Air Force Capt. Carrie Farris — a character in “Man of Steel,” the latest Superman incarnation — would have made a good reporter, like Lois Lane, says the Pittsburgh actor who plays the officer.
Christina Ghubril Wren, a North Side native, says her tough Farris character perceives a lot about the world around her, says things out loud that most people are thinking, and asks questions that no one else is willing to ask. And though other members of her team see Superman as a sinister threat to be fought, Farris just senses, correctly, that Superman is one of the good guys.
“She's very intrigued by him and very interested,” says Wren, a 2002 graduate of Perry High School. “Capt. Ferris is someone that ... actually has faith that Superman was good, that there was something about him that was to be trusted. ... She always had a sense that, ‘I'm not sure we're doing the right thing.' ”
“Man of Steel,” which opened on June 14, adds to Wren's resume of acting credits, which includes Sophia in “Saudade?,” and roles in shorts such as “Allo,” “Static Shock Blackout” and “Coffeeshop Philosophers.”
“It's a really fun, action-packed picture,” Wren says about the new Superman film. Her Farris character is “a nice little addition to the team there.”
Another great new interview you don't want to miss, comes courtesy of Costume Designer Michael Wilkinson. He talks extensively about the process of coming up with just the right outfits for each individual Man of Steel character, including Clark and Supes:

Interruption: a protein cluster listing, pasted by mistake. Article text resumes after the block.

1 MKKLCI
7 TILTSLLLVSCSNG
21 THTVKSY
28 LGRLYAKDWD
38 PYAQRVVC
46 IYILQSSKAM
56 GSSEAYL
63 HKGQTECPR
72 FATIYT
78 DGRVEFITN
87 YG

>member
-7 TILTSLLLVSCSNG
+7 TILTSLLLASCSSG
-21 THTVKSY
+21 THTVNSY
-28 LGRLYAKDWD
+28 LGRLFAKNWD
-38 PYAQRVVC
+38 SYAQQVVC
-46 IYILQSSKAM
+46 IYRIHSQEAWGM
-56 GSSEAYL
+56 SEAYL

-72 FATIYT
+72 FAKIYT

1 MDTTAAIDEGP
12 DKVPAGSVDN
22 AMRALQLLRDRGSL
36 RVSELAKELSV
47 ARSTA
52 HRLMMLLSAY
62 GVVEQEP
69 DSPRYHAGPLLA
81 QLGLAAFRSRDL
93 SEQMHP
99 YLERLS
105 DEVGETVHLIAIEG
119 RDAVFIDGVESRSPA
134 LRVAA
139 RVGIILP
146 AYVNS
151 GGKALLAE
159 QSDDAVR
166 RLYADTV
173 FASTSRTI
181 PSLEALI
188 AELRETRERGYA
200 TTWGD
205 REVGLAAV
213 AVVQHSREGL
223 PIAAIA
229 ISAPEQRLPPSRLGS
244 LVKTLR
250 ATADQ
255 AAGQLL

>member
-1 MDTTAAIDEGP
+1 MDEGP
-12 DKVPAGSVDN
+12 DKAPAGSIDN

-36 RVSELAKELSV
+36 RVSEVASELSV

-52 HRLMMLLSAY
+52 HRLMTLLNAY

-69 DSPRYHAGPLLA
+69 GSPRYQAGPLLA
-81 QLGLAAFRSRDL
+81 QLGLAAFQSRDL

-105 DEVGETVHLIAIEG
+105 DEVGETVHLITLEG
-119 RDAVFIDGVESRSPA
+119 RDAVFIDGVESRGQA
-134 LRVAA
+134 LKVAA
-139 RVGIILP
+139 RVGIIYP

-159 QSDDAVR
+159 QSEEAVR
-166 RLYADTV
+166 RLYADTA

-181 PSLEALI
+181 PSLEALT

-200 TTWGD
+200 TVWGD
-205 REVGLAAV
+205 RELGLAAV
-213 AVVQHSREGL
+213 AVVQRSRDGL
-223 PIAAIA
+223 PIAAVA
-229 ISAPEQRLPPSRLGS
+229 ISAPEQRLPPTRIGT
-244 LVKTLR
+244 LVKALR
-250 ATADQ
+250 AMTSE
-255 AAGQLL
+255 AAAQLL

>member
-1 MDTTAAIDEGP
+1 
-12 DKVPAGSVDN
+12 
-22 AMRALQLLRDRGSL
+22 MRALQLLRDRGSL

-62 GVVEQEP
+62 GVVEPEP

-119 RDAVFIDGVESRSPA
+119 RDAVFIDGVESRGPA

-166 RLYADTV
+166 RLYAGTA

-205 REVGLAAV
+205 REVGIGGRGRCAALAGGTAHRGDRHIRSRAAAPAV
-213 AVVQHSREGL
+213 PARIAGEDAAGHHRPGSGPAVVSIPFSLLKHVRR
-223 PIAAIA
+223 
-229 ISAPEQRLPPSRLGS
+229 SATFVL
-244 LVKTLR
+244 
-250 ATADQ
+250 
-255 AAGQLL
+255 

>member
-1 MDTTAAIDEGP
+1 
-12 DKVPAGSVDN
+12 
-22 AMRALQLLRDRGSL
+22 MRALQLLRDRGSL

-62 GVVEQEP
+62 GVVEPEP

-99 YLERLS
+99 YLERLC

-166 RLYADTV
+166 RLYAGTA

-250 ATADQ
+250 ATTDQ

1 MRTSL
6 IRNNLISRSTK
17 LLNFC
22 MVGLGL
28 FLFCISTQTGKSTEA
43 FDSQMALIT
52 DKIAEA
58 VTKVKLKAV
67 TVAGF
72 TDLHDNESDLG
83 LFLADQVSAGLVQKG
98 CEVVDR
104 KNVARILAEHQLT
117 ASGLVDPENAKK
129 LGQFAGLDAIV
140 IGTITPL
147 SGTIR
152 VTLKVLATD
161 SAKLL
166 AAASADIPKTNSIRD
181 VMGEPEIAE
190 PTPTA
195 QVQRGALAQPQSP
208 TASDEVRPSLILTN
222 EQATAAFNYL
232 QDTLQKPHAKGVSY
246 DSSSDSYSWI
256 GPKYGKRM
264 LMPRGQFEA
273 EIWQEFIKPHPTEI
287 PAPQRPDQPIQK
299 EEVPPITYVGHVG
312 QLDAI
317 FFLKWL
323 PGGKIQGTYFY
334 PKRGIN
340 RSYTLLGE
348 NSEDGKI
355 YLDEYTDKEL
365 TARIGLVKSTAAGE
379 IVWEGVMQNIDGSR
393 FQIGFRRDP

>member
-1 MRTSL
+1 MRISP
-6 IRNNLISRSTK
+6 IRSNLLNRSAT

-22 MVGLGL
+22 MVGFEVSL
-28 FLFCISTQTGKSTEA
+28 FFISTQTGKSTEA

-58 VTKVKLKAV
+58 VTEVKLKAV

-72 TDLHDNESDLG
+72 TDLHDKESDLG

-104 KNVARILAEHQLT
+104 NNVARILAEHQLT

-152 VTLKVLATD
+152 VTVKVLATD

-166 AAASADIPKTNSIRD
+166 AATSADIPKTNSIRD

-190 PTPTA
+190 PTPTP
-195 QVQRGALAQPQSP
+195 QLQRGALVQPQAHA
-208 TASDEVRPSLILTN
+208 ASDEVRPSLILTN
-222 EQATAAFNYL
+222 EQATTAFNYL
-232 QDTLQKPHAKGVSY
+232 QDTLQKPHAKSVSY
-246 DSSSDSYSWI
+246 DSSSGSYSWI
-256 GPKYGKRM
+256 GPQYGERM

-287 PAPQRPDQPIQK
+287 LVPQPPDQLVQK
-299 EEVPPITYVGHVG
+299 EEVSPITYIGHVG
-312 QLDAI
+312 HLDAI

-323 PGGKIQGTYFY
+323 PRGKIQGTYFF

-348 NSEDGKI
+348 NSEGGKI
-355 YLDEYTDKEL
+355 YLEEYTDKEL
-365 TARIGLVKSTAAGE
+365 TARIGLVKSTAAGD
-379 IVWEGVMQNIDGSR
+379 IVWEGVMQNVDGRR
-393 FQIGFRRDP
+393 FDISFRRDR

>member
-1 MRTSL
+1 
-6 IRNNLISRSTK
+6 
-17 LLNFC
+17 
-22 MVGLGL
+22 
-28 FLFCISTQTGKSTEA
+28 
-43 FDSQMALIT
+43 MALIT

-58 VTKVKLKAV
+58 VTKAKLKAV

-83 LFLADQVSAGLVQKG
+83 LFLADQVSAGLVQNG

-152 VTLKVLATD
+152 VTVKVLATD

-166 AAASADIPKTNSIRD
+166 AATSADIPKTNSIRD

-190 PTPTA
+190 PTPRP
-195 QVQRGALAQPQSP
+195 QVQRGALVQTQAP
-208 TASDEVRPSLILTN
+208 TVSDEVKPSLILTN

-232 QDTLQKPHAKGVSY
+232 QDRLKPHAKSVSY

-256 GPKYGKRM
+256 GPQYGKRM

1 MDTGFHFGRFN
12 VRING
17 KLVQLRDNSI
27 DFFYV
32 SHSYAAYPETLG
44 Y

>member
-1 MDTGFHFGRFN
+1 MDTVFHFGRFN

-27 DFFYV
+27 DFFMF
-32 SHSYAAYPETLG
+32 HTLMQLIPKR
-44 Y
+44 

“We only had 14 multiples of the Superman suit, which is incredible when you think about the long shooting period and the amount of stunt work it had to sustain,” states Michael Wilkinson. “I had great costumers in my team who looked after the suit with utmost care and respect!” As for turning the iconic comic book outfit into something cinematically suitable, Wilkinson remarks, "Since I was unavailable for the initial pre-production stage, Zack started work on the film with the amazing Jim Acheson [The Last Emperor]. The design for the suit came about after much exploration and development from Jim and concept illustrator Warren Manser [Alice in Wonderland]. Hundreds of drawings were created, doing due diligence to the epic task of bringing Superman onto the big screen. There was a lot of prototyping of materials and construction. By the time I came on board, we continued to scrutinize colours, textures and fabrication techniques. We constantly camera tested our work to make sure that we were getting the right results. It was a wonderful period of exploration into a Superman for our times."
“Adult Clark Kent. Isolated, and questioning. Physique and identity hidden under bulky clothes, and layers.”
Check out the rest of the costumes and how they were decided on at FlickeringMyth.
Man of Steel Storyboard Artist Jay Oliva shares tons of details involving his work on the film. But what we found interesting is the scoop on what's potentially to come on Man of Steel 2: